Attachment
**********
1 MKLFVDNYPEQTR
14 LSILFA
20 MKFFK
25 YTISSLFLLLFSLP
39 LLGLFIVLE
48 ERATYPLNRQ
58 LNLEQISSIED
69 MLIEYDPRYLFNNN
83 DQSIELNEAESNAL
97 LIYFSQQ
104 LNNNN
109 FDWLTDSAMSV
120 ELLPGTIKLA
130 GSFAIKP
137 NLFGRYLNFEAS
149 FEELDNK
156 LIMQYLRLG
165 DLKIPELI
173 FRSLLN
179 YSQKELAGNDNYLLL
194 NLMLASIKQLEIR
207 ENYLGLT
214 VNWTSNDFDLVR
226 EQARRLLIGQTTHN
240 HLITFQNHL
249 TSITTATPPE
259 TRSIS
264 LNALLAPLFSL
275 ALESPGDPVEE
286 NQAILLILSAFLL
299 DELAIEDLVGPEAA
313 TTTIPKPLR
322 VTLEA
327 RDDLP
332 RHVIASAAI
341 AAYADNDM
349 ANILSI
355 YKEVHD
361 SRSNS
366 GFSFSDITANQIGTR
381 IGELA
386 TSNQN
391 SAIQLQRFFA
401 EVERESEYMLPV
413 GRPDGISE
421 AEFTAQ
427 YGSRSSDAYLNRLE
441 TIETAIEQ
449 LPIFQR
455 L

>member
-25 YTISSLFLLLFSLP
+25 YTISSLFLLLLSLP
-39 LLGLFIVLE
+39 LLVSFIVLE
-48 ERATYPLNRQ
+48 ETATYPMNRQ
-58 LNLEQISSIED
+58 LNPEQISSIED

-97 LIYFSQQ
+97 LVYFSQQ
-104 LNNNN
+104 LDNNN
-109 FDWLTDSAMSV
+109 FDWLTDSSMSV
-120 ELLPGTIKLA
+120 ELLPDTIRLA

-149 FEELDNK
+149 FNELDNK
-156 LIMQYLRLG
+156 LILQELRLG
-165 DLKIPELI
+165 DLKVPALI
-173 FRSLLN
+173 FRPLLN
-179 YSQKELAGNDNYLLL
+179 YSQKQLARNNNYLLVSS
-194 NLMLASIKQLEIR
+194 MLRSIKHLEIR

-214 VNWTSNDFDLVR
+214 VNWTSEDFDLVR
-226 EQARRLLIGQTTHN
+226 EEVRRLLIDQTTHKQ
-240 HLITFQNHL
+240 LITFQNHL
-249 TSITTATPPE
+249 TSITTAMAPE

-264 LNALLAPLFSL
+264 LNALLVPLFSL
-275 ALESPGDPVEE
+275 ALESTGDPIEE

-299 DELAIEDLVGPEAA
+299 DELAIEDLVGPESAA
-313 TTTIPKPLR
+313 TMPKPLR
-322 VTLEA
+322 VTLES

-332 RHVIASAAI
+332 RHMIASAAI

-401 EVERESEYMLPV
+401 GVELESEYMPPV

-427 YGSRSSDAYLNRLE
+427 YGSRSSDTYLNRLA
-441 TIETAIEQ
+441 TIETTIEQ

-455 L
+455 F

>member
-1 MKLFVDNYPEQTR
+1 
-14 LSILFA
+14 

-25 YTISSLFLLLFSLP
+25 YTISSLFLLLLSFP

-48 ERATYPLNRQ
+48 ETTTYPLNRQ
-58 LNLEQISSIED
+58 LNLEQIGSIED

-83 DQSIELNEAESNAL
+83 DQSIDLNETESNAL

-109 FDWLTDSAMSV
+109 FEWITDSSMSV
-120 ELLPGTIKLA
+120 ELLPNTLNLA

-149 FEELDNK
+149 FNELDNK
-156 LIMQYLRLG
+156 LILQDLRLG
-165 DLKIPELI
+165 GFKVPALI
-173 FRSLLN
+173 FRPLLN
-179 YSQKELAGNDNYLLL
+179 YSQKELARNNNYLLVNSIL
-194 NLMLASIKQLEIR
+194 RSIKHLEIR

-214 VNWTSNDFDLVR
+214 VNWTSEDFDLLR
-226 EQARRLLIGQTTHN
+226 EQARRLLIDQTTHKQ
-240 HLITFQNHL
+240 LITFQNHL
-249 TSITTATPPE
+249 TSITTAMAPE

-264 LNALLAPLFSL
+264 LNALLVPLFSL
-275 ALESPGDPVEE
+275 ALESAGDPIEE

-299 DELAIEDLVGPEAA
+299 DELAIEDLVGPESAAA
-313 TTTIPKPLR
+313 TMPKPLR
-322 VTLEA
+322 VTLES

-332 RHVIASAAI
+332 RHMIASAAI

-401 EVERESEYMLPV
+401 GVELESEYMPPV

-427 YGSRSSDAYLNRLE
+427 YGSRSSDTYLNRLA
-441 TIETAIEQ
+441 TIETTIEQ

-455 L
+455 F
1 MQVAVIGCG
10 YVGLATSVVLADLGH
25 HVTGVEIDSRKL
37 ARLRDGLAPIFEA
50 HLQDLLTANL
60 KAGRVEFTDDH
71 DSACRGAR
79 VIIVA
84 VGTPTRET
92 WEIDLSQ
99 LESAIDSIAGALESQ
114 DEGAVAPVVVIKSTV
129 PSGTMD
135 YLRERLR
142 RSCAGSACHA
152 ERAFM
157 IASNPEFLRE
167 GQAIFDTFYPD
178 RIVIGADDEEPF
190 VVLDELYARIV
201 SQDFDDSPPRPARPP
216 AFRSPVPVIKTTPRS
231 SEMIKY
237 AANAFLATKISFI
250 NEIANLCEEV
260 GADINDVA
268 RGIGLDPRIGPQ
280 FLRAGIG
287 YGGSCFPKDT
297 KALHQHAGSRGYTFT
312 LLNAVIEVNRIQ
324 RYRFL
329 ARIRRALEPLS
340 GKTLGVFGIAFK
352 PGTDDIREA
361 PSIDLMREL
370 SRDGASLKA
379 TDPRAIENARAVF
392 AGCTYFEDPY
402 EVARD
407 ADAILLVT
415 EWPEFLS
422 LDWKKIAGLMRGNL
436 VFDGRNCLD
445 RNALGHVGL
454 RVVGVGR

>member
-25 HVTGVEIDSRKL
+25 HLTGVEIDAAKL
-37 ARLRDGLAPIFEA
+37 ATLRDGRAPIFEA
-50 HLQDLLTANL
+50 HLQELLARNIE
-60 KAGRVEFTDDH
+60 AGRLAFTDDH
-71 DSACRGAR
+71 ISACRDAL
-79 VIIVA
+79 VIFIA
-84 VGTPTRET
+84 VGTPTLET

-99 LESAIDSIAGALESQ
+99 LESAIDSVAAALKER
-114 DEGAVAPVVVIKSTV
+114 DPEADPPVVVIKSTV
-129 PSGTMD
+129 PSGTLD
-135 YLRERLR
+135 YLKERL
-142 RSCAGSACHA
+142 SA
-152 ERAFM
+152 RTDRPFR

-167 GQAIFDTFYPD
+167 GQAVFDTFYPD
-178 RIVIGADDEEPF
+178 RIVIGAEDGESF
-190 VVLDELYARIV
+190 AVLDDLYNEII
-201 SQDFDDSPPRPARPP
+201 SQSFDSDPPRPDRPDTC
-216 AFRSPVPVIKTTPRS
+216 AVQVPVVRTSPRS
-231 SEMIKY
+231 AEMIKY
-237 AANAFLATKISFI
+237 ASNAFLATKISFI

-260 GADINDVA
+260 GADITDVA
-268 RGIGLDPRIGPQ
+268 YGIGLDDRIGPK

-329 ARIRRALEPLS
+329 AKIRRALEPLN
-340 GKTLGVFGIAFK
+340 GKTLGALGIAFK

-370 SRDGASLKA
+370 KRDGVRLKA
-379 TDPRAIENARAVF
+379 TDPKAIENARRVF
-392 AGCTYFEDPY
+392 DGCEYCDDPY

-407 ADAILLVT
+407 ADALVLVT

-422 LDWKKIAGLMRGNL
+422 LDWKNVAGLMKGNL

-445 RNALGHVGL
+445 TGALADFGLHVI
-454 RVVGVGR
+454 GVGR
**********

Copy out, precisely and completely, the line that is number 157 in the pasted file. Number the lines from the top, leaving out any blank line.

-401 EVERESEYMLPV